• Diversification of income through off-farming activities

 For helping farmers diversify their source of income, DUHAMIC-ADRI uses GALS tools for Value Chain Development (VCD) and for identifying different off-farming activities. Some examples are livestock keeping; animal feeds selling; hairdressing; handcrafts; among other activities. The following paragraphs contain a description of the way in which some of the main GALS tools are used for this purpose.

  • Market Map
This tool is used to identify profitable markets. For this, an evaluation is conducted on different aspects like: how do farmers go to the market; what are the products offered; what are the prices of the products; transportation costs; etc. This analysis includes also an evaluation of the gender dynamics that are present on that specific value chain. After using this tool, the farmers can make an informed decision about investing or initiating an income generating activity on that market. They can also easily identify advantages and disadvantages of different markets.





  • Production challenge action tree
This tool helps female, male and young farmers to identify the main challenges that can be faced on agricultural productivity, market access and nutrition challenges. The tools helps to find solutions that are specific to each of the mentioned groups and topics.With the use of this tool, farmers develop a specific action plan that tackles the identified challenges. This planning should normally be adjusted season by season and linked to the Vision Road Journey. In that way, the Production Challenge Action Tree contributes to the household/ group/ cooperative levels.One example of the application of this too the case of KOPABU Cooperative, the main challenge in maize value was to find enough capital/investment. The farmers engaged to put efforts in working with saving groups to get money to buy seeds and other agri-equipment with the vision to increase production and reach a profitable market. The saving and lending groups are channels to diversify the source of income and initiate other income generating activities, smallholder farmers could access on loans for agriculture investment.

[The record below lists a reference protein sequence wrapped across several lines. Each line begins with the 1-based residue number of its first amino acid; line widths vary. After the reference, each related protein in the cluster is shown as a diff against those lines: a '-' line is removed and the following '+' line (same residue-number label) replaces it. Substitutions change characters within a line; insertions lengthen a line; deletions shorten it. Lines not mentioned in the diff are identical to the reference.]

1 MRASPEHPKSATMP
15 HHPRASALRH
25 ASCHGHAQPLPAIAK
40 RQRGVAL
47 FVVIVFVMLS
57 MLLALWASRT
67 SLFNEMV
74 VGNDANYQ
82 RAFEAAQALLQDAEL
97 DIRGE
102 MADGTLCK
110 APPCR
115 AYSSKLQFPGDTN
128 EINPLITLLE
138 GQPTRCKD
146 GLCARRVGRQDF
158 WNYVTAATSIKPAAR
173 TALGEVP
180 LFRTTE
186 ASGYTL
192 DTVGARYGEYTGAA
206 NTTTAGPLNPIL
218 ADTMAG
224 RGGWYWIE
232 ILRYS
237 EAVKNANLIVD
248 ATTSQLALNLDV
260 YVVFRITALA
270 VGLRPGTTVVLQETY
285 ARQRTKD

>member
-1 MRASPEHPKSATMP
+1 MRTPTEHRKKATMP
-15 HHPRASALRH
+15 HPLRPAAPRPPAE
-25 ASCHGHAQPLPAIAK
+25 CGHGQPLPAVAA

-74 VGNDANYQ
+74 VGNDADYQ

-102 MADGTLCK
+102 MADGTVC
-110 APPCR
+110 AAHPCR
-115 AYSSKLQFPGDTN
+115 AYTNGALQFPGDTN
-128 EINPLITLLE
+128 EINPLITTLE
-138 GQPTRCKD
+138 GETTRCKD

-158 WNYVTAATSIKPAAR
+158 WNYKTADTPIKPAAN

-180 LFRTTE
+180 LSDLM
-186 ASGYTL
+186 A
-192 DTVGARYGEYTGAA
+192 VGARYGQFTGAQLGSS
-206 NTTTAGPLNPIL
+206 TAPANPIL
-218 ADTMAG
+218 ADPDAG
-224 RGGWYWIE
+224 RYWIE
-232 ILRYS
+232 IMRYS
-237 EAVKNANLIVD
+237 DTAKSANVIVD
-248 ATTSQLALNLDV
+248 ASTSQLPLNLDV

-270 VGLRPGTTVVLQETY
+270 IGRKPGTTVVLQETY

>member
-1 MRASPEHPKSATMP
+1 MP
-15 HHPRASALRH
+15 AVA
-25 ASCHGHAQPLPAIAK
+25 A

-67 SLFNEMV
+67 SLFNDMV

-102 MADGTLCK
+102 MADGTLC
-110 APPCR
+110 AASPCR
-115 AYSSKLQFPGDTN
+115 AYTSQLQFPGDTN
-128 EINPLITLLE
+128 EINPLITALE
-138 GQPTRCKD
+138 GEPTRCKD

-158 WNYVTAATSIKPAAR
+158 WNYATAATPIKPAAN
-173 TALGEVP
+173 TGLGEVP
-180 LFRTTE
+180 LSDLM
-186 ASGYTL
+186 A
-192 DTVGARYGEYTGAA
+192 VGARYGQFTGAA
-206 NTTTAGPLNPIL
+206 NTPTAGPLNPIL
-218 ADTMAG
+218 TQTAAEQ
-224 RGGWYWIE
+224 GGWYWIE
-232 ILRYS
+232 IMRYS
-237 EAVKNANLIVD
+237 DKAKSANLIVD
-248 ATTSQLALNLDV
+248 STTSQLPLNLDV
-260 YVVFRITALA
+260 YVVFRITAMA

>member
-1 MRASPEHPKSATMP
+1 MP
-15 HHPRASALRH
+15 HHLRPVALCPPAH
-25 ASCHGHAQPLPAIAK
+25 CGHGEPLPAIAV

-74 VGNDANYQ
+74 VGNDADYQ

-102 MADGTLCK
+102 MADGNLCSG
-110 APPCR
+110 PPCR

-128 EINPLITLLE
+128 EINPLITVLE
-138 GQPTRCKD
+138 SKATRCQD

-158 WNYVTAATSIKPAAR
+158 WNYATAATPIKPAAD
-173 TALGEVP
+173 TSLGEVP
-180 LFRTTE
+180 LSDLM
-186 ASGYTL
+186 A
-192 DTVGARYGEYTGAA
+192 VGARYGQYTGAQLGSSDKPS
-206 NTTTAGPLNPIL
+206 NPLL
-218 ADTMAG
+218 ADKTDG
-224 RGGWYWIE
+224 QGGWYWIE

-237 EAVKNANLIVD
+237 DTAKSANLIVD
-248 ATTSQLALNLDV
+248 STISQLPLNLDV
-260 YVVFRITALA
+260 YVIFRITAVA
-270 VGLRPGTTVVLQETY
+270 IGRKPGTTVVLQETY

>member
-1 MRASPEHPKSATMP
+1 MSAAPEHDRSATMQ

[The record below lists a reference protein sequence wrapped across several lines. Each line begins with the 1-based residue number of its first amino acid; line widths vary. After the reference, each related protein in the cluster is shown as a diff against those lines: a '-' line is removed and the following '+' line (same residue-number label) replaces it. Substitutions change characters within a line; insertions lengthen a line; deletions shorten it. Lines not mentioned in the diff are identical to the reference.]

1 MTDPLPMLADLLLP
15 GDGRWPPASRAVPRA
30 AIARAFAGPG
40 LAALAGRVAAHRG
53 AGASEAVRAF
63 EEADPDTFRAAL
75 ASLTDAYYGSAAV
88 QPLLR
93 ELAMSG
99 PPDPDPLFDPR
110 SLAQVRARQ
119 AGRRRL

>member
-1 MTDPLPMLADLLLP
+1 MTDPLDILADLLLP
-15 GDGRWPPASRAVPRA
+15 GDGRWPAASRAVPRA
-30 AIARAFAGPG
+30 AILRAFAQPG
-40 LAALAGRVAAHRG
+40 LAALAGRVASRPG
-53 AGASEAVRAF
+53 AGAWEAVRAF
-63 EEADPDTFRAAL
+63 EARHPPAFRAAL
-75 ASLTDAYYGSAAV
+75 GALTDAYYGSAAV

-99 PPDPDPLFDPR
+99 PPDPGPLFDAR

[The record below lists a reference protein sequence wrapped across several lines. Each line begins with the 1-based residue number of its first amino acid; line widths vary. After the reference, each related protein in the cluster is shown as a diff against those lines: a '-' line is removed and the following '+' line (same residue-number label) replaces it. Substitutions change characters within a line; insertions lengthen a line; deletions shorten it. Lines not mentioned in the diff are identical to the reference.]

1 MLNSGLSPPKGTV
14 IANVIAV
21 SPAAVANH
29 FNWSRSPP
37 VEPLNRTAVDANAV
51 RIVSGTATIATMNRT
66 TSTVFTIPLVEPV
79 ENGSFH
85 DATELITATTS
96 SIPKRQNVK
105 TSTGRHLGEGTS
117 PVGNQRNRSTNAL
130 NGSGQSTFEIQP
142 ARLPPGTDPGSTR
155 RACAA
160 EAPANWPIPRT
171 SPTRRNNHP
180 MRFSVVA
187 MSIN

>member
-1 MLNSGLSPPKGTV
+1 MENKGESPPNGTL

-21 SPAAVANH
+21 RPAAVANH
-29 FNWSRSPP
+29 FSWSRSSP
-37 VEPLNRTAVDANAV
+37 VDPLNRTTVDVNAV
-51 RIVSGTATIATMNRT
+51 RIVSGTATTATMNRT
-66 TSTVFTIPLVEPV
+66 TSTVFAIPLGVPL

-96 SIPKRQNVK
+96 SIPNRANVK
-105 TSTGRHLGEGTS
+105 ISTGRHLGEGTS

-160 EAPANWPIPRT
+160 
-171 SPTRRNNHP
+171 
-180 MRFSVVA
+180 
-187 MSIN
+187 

• Win-win tree

The aim of this tool is to identify the challenges that farmers face in the value chain but that cannot be solved at that level and need the involvement of other relevant stakeholders. The challenges are defined in terms of production, gender and market level.

The application of the tool starts by mapping the stakeholders involved in the value chain and inviting them for negotiation.